Skip to main content

Home  »  UK Business NewsUK Employment news   »   UK four-day-week trial shows benefits for workers like reduced stress and better work-life balance

UK four-day-week trial shows benefits for workers like reduced stress and better work-life balance

four day week

Firms in four day week trial will make it permanent

The biggest-ever trial of a four-day-week has revealed improvements to employees’ lives like less stress and increased job satisfaction.

Between June and December 2022, the UK 4-Day Work Week organisation piloted a scheme involving 1,500 workers across the country.

It has released a comprehensive report on the pilot, which shows a number of positive results.

The pilot comprised 61 companies and around 2,900 workers, with staff working 32 hours a week.

READ MORE: Four day week could alleviate the cost of living crisis, says UK think tank

The key finding of the report is reducing working hours does not necessarily mean a reduction in productivity.

In fact, the data shows productivity remained the same or increased in the companies taking part.

This was due to the fact employees working fewer hours are more focused, energized, and motivated, leading to increased efficiency.

The report also revealed the model can be applied to a number of industries, including the service sector, manufacturing, and healthcare.

Another important finding was 60 percent of employees found an increased ability to combine their work with care responsibilities, and 62 percent reported it easier to combine work with social life.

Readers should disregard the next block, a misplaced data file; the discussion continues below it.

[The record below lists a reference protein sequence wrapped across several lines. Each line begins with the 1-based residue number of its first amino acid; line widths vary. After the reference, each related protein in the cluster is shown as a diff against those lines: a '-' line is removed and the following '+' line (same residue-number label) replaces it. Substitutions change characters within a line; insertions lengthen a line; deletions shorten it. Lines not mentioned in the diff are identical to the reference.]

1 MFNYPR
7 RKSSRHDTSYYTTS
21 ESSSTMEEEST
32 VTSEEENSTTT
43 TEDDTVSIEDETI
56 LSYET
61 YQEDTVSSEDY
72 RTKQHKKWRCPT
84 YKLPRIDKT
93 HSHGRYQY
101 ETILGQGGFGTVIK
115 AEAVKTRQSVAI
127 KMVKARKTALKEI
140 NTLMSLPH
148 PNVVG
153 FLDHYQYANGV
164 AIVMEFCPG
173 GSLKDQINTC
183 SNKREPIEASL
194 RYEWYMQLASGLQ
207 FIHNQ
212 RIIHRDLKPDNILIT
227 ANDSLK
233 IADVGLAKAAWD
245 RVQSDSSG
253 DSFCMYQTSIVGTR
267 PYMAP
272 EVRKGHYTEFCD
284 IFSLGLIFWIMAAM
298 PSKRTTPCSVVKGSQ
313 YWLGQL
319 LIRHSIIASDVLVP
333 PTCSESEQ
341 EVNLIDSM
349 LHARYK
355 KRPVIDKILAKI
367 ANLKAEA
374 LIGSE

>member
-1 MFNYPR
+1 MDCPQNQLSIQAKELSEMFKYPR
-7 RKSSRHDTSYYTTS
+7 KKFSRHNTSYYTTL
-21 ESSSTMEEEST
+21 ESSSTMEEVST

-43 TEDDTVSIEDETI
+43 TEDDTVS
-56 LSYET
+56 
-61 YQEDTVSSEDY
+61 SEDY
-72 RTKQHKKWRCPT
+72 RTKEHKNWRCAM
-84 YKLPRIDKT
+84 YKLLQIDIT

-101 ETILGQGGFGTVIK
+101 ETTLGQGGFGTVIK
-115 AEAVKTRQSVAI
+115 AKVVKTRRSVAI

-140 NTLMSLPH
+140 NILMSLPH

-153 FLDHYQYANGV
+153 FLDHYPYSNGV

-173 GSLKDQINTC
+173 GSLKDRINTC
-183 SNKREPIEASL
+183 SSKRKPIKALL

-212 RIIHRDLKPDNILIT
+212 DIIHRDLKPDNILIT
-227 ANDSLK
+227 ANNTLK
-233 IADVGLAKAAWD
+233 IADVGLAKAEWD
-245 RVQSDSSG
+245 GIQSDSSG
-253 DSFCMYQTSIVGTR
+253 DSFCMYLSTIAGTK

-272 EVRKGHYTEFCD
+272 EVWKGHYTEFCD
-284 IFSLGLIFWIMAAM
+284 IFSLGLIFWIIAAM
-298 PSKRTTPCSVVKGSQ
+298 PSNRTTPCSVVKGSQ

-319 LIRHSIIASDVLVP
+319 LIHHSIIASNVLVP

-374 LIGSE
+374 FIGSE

READ MORE: Sainsbury’s launches four-day working week trial

What were the negatives of the four-day-week?

The report wasn’t entirely positive.

Some companies did see a fall in productivity, which highlights how important careful planning and implementation are to making the four-day week a success.

It also highlights how the model may not be suitable for all industries and job roles.

For example, companies that need 24/7 coverage or those with time-sensitive projects might struggle to implement the shorter week.

Another issue was the challenges companies would face in organising the change.

Changing to a four-day week would require major changes to schedules and workload distribution, which could be disruptive to some employees and might require more training for managers.

The final point the report makes is that some companies could take a hit financially by making a change.

The problem some companies could face is having to for out for additional staff as cover or see increased overheads as a result of making the change.

READ MORE: Need Career Advice? Get employment skills advice at all levels of your career

The report concludes that while a shorter work week can be beneficial for both employees and employers, it need to be well planned.

Companies need to take account of industry-specific challenges, and make sure they communicate effectively with their employees to make a success of the change.

Writing on LinkedIn, UK 4-Day Work Week CEO Phil McParlane said:

“The results of the largest EVER 4 day work week (32hrs) pilot were released today, here’s the results:

  • Companies continuing with 4 day week: 92%
  • Average revenue (vs last year): +35%
  • Number of staff leaving job: -57%
  • Improved physical health: 37%
  • Improved mental health: 43%
  • Absenteeism: decreased
  • Reduced Burnout: 71%
  • Reduced Stress: 39%
  • Hiring: easier


“These results are even better than I had hoped for.”

The full report can be found here.

Follow us on YouTube,Twitter,LinkedIn, and Facebook

Related Articles

Skip to content